|Origin||Rayners Lane, London, England|
|Years active||2007–2017, 2017–present|
Jai Paul is an English songwriter, record producer and recording artist from Rayners Lane in Greater London, England. He is signed to XL Recordings. His songs "BTSTU" and "Jasmine" have been influential on underground as well as mainstream pop music in the 2010s. After the release of these two singles, Paul did not release any new music for seven years, though a collection of his music was leaked in 2013. During this hiatus, Paul formed a music collective with his brother, A. K. Paul. Paul returned from his hiatus in 2019 with the official release of his previously leaked demo album, entitled Leak 04-13 (Bait Ones) and a new double single.
2007–2013: "BTSTU" and "Jasmine"
Paul's 2007 demo recording "BTSTU", hosted at his MySpace page, received widespread music blog coverage throughout 2010, resulting in UK national radio play. International music press followed blog coverage of the track (with some publications shortening the song's title to "BTSU"). The song caught the attention of several record companies and a bidding war ensued, with Paul eventually signing with XL Recordings later that year. By December 2010, the BBC had long-listed Paul for their Sound of 2011 poll, asserting his style as "a startlingly fresh vision of 21st century pop music".
On 21 April 2011, XL Recordings officially released Paul's the reworked "BTSTU (Edit)" to acclaim, with the BBC's Zane Lowe commenting that "Jai (pronounced Jay) Paul is part Dilla / part D'Angelo but also full of individuality. An exciting prospect on the horizon." On 20 May 2011, Canadian hip-hop artist Drake "officially leaked" a track titled "Dreams Money Can Buy" via his blog, October's Very Own. Shortly afterward, "End of Time", a song by American R&B artist Beyoncé, surfaced online. Both tracks feature a sample of Paul's "BTSTU".
On 30 March 2012, Paul uploaded a new demo titled "Jasmine (demo)" to his official SoundCloud page, subsequently receiving an official release via XL on 9 April 2012. "Jasmine (demo)" received positive reviews, with Pitchfork featuring the song as a "Best New Track", The New York Times praising its "Prince era sensuality" and The Guardian describing the production as "amazing".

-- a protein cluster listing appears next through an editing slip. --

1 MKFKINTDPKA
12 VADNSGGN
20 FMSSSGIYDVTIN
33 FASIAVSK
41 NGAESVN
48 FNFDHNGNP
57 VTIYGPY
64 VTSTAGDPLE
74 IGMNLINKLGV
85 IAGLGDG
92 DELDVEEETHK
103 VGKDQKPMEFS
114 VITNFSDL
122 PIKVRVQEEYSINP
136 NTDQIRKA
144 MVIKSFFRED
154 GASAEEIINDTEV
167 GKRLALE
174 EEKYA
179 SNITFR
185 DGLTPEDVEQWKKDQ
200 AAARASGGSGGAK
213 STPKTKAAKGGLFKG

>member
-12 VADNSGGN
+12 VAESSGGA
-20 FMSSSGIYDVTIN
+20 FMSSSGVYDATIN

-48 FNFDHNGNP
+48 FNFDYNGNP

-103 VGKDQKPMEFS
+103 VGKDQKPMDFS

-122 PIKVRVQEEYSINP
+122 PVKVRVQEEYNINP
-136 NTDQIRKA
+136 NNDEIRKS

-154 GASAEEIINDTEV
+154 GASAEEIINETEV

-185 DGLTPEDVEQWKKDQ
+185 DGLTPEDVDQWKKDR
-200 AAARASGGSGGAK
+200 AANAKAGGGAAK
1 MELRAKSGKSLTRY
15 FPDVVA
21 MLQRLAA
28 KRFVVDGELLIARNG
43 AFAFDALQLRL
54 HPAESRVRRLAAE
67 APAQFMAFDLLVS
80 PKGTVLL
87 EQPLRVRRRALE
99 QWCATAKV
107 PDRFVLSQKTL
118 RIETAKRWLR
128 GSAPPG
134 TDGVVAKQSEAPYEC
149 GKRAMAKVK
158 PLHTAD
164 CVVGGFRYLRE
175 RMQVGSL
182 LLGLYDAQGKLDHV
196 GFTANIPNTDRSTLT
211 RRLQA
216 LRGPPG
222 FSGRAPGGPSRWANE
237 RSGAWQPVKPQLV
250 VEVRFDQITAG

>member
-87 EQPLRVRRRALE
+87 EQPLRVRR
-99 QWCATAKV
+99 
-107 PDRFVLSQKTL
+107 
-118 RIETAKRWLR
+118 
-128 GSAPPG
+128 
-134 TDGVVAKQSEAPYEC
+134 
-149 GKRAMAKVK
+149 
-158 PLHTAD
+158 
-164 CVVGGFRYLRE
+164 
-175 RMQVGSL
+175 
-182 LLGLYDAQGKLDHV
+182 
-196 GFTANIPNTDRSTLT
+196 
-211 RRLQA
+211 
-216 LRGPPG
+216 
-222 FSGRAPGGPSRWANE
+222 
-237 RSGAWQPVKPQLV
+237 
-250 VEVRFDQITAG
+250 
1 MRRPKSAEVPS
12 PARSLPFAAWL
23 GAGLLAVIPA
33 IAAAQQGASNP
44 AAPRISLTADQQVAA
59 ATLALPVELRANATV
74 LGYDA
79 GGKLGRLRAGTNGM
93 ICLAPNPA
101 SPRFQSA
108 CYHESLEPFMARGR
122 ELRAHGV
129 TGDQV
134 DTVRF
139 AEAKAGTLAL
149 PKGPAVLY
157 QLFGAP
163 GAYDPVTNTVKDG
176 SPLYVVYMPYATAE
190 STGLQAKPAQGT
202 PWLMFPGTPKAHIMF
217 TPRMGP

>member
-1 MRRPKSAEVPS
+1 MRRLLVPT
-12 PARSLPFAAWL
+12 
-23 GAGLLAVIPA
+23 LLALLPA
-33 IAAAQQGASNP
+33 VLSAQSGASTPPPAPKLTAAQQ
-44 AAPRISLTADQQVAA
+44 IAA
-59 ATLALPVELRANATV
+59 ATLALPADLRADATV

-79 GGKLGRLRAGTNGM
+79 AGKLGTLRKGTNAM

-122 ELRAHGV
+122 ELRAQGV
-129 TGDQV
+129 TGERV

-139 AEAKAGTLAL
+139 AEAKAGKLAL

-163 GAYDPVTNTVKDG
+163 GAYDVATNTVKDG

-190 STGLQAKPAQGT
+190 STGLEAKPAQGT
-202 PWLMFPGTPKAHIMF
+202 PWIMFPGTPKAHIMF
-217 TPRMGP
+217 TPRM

Later in 2012, Paul appeared as a guest on the deluxe version of Big Boi's 2012 album Vicious Lies and Dangerous Rumors, having produced the track "Higher Res". Paul was also featured on the track alongside Big Boi and Little Dragon.
2013–2016: Leaked material, hiatus from music
On 14 April 2013 an unknown user uploaded a number of untitled tracks to Bandcamp, a music streaming and purchasing service that caters mainly for independent artists (artists without a record label). These untitled tracks were made available for sale as an album. Bandcamp is known for being vulnerable to scams and copyright infringement, with Consequence of Sound reporting in a feature that "Its response time to infractions is slow, and its built-in protections against scams appear minimal." However, hours after the page's appearance, music press picked up on it and publicised it extensively, reporting the music as belonging to Paul and describing it as constituting his debut album, as well as including links to download the material in articles. Paul and his record label denied having released the recordings, or authorising their release.
Myers however also reported the music as having come from a personal laptop stolen from Paul himself, citing a comment made by Twitter user "@FatAmpNadia" as his source. Major music press followed Myers' lead, and the stolen laptop story was universally reported. It is unclear how "@FatAmpNadia" is involved.
Many journalists and commenters suggested the leak to be a cynically devised marketing plan on Paul and XL Recordings’ behalf; having achieved the desired result, the two parties made false statements to the public ‘explaining away’ the events. Others conjectured that Paul did in fact upload the tracks himself, in an attempt to illegally leak and sell his music independently from record label XL Recordings and publisher BMG, seeing parallels with distinct situations involving unrelated artists. Duncan Cooper of The Fader concludes that "In any case, the album's origins and officialness (sic) seem like something of a technicality", adding the opinion that "Jai Paul seems to be getting paid for it", despite the record company's claims otherwise.
Many publications opted to review the leaked material as an "album" with Gigwise commenting "there are moments that sound distinctly unfinished. There are periods of silence at the end of most tracks, there're only a few smooth segues between the skits and the tracks, and there are periods where the mixing of the vocal track sounds downright bad. The whole album doesn't feel as precisely balanced as you would expect from Jai Paul."
Despite being an unofficial release, the "album" was ranked in year-end lists, at number 32 in the music blog Pretty Much Amazing's "40 Best Albums of 2013", number 28 in The Guardian's "Best Albums of 2013", and number 20 in Pitchfork's "Top 50 Albums of 2013". More recently, the leak was recognised in "The 100 Best Albums of the Decade So Far", a list published by Pitchfork in August 2014.
2016–2019: Paul Institute